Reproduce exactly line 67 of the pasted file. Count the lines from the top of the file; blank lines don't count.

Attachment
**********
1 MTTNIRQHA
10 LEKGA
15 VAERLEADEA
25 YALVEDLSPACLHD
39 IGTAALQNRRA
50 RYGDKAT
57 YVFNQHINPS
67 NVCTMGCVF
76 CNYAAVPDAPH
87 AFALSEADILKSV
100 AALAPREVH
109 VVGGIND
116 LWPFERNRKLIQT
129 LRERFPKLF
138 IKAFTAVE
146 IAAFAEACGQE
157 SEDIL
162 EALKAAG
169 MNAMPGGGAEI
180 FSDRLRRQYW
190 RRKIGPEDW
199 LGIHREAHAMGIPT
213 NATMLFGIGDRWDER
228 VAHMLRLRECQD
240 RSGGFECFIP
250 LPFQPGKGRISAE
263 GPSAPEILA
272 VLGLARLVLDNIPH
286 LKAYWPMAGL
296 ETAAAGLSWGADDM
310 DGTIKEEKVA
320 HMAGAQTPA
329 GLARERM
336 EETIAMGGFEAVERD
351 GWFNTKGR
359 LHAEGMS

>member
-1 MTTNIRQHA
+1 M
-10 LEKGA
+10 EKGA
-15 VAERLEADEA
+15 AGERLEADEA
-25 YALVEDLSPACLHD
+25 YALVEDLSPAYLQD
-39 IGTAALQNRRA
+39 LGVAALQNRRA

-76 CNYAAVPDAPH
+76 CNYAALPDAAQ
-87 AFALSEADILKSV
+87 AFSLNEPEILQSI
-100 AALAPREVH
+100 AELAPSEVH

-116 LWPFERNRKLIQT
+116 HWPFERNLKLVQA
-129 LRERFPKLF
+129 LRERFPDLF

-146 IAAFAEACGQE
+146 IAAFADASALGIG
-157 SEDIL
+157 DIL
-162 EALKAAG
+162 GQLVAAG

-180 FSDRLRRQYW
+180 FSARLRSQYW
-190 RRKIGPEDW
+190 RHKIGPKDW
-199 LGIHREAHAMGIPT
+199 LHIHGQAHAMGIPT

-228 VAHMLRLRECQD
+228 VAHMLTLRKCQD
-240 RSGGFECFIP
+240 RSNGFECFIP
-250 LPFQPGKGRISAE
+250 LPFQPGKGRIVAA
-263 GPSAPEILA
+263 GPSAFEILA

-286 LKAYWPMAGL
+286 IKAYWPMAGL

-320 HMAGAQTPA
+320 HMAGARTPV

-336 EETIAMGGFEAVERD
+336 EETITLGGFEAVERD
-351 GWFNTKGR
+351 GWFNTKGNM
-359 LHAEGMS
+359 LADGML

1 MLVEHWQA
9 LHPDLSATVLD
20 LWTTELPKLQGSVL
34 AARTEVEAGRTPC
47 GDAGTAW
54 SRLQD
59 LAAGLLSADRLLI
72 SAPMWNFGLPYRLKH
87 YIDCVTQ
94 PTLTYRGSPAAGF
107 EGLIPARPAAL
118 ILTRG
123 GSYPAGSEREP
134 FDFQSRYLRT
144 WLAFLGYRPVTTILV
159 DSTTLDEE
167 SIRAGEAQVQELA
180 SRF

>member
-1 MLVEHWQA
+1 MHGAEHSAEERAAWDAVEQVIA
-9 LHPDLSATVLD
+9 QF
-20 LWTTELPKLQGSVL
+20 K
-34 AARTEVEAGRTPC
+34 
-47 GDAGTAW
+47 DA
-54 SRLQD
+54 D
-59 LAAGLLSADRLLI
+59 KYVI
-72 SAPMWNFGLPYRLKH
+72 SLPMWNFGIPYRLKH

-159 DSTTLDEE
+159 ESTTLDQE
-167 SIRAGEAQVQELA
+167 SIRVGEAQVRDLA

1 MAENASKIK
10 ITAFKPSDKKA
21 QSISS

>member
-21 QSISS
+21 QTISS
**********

+190 RHKIGPKDW